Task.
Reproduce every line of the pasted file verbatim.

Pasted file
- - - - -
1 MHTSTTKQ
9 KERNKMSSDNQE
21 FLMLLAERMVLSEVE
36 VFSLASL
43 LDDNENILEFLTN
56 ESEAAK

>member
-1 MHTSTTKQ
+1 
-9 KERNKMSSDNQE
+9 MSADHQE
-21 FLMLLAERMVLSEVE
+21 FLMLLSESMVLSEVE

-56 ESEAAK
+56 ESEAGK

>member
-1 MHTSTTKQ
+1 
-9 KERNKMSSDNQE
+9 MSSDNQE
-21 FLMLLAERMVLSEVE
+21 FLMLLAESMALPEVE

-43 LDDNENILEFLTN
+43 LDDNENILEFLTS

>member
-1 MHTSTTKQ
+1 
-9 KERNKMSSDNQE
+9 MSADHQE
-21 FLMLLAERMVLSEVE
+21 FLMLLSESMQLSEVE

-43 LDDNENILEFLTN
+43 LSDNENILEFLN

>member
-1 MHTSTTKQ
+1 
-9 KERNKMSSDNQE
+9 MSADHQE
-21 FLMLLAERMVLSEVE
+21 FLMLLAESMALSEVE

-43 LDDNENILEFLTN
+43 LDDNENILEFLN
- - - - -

1 MHTSTTKQ
9 KERNKMSSDNQE
21 FLMLLAERMVLSEVE
36 VFSLASL
43 LDDNENILEFLTN
56 ESEAAK

>member
-1 MHTSTTKQ
+1 
-9 KERNKMSSDNQE
+9 MSADHQE
-21 FLMLLAERMVLSEVE
+21 FLMLLSESMVLSEVE

-56 ESEAAK
+56 ESEAGK

>member
-1 MHTSTTKQ
+1 
-9 KERNKMSSDNQE
+9 MSSDNQE
-21 FLMLLAERMVLSEVE
+21 FLMLLAESMALPEVE

-43 LDDNENILEFLTN
+43 LDDNENILEFLTS

>member
-1 MHTSTTKQ
+1 
-9 KERNKMSSDNQE
+9 MSADHQE
-21 FLMLLAERMVLSEVE
+21 FLMLLSESMQLSEVE

-43 LDDNENILEFLTN
+43 LSDNENILEFLN

>member
-1 MHTSTTKQ
+1 
-9 KERNKMSSDNQE
+9 MSADHQE
-21 FLMLLAERMVLSEVE
+21 FLMLLAESMALSEVE

-43 LDDNENILEFLTN
+43 LDDNENILEFLN